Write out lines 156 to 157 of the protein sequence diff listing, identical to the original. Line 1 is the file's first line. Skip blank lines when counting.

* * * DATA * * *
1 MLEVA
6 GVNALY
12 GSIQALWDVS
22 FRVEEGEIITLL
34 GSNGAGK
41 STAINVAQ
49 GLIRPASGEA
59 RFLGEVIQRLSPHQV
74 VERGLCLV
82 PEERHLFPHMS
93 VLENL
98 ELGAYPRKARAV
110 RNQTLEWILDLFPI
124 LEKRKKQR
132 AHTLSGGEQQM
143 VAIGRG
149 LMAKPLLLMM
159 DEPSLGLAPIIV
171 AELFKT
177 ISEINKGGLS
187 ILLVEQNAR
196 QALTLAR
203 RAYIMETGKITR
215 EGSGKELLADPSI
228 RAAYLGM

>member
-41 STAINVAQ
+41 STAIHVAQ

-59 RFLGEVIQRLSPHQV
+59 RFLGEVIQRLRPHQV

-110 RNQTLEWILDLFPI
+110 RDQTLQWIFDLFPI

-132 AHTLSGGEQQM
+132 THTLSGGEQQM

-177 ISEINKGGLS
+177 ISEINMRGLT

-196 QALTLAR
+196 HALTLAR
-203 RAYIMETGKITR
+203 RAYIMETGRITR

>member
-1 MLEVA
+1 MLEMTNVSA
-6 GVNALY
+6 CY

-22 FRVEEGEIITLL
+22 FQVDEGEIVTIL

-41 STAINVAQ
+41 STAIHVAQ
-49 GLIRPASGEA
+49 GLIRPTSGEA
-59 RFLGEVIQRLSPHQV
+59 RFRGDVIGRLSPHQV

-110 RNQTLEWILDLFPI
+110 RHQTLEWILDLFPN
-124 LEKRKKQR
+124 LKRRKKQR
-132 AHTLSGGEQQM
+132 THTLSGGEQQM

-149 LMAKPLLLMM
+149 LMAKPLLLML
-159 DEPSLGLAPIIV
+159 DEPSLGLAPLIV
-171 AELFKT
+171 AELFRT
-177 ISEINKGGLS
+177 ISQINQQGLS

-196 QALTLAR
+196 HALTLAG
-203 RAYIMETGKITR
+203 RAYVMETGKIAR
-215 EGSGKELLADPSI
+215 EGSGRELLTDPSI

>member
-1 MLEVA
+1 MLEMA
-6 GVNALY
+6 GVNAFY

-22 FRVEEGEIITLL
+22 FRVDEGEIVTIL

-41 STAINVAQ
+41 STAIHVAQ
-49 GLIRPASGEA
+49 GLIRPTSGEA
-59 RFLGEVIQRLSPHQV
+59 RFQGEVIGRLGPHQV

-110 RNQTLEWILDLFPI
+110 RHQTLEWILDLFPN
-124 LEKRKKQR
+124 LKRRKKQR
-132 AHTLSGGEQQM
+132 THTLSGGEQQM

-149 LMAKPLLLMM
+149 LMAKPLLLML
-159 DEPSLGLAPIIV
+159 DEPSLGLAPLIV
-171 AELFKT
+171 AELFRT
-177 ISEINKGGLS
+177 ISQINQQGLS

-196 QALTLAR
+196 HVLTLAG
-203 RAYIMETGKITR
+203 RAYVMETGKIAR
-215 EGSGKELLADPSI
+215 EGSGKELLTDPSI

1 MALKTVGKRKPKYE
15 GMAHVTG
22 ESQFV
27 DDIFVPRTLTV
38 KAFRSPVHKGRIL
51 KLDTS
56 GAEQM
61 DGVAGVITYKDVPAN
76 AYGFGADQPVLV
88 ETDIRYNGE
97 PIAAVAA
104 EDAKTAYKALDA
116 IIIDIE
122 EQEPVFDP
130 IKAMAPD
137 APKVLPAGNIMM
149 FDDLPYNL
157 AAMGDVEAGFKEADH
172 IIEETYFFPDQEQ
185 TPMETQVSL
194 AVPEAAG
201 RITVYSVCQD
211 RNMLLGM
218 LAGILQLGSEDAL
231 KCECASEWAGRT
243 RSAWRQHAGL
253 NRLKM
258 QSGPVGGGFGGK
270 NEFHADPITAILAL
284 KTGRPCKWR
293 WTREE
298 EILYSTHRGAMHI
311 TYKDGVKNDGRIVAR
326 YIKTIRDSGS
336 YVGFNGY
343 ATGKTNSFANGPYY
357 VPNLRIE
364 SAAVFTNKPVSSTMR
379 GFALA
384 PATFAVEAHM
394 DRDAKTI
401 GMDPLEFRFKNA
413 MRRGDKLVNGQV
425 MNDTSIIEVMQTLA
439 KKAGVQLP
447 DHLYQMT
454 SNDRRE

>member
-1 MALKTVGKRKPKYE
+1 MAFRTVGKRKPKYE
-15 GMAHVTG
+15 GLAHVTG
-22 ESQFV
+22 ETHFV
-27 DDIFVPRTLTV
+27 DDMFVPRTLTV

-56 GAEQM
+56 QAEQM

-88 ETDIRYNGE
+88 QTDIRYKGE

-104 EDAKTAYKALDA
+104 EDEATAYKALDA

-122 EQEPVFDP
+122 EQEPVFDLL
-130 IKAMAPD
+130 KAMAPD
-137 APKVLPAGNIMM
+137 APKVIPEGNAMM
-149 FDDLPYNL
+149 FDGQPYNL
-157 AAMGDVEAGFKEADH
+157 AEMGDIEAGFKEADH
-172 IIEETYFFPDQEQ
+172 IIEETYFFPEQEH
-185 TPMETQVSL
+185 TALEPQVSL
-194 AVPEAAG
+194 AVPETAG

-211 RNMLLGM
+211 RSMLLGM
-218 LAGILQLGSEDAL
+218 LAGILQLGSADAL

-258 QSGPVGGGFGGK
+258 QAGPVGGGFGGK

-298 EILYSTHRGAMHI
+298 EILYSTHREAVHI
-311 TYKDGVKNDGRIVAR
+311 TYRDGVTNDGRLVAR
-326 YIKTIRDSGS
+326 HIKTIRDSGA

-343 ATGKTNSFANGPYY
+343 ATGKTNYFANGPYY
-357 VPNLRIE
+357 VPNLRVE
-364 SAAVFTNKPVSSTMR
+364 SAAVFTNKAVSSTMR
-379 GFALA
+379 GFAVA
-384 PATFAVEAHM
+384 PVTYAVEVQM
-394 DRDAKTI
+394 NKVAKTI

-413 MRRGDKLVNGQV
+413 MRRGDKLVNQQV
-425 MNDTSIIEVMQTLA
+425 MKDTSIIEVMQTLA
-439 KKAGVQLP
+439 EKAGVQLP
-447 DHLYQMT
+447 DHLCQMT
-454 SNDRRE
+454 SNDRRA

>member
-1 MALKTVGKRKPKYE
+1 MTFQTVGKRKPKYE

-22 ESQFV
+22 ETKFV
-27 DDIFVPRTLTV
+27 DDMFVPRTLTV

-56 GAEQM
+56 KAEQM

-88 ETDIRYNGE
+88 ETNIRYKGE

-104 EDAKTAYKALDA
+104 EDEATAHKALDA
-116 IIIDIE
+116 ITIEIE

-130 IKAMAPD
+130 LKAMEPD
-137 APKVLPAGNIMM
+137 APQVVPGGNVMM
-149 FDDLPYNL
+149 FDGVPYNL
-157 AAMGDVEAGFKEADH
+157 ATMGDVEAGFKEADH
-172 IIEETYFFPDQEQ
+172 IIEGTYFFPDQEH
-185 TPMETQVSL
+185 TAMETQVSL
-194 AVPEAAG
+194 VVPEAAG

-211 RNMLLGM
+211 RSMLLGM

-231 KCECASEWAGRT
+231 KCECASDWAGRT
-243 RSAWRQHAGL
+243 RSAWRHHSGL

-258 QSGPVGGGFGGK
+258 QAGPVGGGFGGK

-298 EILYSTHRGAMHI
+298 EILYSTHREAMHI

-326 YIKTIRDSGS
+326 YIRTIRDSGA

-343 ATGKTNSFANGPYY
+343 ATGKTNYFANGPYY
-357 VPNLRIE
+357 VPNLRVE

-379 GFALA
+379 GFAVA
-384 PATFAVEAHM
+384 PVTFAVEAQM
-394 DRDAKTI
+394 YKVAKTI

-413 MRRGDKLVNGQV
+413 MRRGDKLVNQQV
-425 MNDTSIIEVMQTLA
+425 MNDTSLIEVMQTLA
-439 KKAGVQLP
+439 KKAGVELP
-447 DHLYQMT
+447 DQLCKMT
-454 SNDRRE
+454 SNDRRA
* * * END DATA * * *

+1 MAFRTVGKRKPKYE
-15 GMAHVTG